• The aggregator of the global STM 102 runs an algorithm to match shared storage devices that have the same identification. The following illustrates an algorithm that may be used to match shared storage devices. This algorithm can be used to determine if two shared storage devices are the same or not. In one embodiment, an algorithm takes as input two STM shared storage device objects with shared storage device identification attributes on each. As an output, the algorithm outputs a logical “True” if the shared storage device identification is the same or a logical “False” if they are different. As noted, in the embodiment illustrated, the algorithm is executed at a machine running the Global STM 102. The algorithm is performed as follows in this very specific example:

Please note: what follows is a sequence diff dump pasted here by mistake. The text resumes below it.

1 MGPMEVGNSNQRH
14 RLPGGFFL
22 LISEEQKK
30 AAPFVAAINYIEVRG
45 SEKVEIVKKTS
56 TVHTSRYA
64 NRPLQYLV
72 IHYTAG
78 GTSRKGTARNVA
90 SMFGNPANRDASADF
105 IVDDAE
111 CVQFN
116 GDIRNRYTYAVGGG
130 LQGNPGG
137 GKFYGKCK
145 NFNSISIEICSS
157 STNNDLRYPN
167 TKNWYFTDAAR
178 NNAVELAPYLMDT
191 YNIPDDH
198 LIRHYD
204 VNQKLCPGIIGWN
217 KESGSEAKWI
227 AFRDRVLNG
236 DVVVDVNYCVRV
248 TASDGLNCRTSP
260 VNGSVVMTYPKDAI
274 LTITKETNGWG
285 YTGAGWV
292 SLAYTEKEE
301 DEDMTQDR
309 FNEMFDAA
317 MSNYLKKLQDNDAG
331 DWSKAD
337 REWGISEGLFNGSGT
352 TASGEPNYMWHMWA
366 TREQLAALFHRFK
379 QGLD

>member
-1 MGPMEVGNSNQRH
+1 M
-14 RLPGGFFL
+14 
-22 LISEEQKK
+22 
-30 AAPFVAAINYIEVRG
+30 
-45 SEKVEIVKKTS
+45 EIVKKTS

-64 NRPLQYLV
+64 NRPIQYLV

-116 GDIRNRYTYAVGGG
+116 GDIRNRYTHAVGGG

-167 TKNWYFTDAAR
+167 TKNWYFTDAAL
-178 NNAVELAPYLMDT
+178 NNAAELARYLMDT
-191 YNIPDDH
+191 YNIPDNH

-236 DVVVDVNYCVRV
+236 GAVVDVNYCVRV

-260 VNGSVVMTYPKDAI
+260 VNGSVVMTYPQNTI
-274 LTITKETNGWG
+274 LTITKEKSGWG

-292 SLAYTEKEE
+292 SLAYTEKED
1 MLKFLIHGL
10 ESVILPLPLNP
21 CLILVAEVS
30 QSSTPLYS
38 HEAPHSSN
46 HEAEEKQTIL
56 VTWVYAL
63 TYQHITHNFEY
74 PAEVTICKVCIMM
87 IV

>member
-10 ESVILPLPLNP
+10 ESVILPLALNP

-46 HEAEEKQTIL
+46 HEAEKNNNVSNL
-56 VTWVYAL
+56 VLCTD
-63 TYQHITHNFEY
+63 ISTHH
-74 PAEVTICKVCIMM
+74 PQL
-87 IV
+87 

• Call the shared storage device identification of the STM shared storage device object1 as Id1.
  • Call the shared storage device identification of the STM shared storage device object2 as Id2.
  • For every identifier in Id1:
      • i) Skip the identifier if idType_ is not Vendor Id/EUI64/FCPH Name/SCSI Name String.
      • ii) Skip the identifier if idType_ of Id1 and idType_ of Id2 are not equal.
      • iii) Skip the identifier if idCodeSet_ of Id1 and idCodeSet_ of Id2 are not equal.
      • iv) Skip the identifier if the actual identifiers of Id1 and Id2 are not equal.
  • If at least one identifier matches as a result of steps (i-iv) above, return not unique, which causes a logical “True” to be returned for the algorithm. Otherwise, return unique which causes a logical “False” to be returned from the algorithm.